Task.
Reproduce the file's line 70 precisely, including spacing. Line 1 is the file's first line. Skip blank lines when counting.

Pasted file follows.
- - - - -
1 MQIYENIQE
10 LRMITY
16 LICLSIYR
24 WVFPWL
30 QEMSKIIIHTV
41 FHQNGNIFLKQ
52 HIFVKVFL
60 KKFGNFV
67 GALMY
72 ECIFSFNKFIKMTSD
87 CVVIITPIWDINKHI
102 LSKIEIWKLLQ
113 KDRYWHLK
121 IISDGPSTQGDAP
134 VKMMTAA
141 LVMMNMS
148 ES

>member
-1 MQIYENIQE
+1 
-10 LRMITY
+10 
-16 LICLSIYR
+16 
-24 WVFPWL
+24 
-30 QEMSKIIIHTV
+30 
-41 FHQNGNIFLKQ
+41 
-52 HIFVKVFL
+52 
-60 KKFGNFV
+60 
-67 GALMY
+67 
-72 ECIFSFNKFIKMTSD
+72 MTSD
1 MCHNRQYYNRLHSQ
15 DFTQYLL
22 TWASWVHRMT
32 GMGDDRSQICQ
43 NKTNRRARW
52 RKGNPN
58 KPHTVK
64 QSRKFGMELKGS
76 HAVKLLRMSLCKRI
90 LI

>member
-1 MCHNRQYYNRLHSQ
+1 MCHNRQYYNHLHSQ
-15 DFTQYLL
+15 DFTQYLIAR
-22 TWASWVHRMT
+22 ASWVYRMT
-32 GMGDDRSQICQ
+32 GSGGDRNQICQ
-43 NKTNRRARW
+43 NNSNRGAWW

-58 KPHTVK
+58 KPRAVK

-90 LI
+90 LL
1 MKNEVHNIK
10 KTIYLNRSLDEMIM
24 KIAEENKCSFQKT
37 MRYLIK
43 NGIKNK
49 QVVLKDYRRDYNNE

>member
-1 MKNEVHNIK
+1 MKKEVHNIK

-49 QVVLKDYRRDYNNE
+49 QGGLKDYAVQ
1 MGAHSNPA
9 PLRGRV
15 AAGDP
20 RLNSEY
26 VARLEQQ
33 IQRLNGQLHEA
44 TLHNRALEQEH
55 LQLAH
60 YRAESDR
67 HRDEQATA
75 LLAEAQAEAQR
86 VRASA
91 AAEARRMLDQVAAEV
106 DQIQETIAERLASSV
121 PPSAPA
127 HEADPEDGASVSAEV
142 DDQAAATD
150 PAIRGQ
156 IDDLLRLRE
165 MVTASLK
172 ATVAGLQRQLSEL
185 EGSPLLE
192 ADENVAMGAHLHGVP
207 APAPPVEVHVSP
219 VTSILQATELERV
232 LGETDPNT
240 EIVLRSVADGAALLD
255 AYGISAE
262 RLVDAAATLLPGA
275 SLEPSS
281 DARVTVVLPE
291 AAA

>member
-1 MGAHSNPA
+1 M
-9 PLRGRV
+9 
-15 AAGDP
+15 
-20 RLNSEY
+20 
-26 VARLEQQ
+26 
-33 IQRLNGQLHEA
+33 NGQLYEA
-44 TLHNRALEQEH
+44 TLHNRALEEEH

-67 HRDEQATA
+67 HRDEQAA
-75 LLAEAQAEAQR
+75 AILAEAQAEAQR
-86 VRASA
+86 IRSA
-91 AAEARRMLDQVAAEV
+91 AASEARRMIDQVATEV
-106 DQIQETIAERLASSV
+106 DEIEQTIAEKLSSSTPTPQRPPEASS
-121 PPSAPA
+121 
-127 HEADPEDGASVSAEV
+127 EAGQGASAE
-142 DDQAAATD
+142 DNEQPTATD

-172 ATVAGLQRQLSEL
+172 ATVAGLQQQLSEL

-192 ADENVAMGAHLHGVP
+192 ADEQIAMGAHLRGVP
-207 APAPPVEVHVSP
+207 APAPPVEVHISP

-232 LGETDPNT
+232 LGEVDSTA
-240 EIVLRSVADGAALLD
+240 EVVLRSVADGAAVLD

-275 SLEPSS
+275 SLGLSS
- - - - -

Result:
>member